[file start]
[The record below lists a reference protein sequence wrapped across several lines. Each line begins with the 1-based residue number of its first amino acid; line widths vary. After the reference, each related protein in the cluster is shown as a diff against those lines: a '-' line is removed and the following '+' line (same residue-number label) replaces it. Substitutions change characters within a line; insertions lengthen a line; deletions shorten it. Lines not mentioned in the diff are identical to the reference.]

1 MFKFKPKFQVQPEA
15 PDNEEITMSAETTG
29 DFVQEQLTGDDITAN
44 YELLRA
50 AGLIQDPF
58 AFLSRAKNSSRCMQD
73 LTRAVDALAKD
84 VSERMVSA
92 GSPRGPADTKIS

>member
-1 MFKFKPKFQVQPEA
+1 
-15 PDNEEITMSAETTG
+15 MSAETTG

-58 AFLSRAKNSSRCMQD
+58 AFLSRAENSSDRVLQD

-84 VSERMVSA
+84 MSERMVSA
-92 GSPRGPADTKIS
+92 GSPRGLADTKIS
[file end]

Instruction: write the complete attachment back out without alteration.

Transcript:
[The record below lists a reference protein sequence wrapped across several lines. Each line begins with the 1-based residue number of its first amino acid; line widths vary. After the reference, each related protein in the cluster is shown as a diff against those lines: a '-' line is removed and the following '+' line (same residue-number label) replaces it. Substitutions change characters within a line; insertions lengthen a line; deletions shorten it. Lines not mentioned in the diff are identical to the reference.]

1 MFKFKPKFQVQPEA
15 PDNEEITMSAETTG
29 DFVQEQLTGDDITAN
44 YELLRA
50 AGLIQDPF
58 AFLSRAKNSSRCMQD
73 LTRAVDALAKD
84 VSERMVSA
92 GSPRGPADTKIS

>member
-1 MFKFKPKFQVQPEA
+1 
-15 PDNEEITMSAETTG
+15 MSAETTG

-58 AFLSRAKNSSRCMQD
+58 AFLSRAENSSDRVLQD

-84 VSERMVSA
+84 MSERMVSA
-92 GSPRGPADTKIS
+92 GSPRGLADTKIS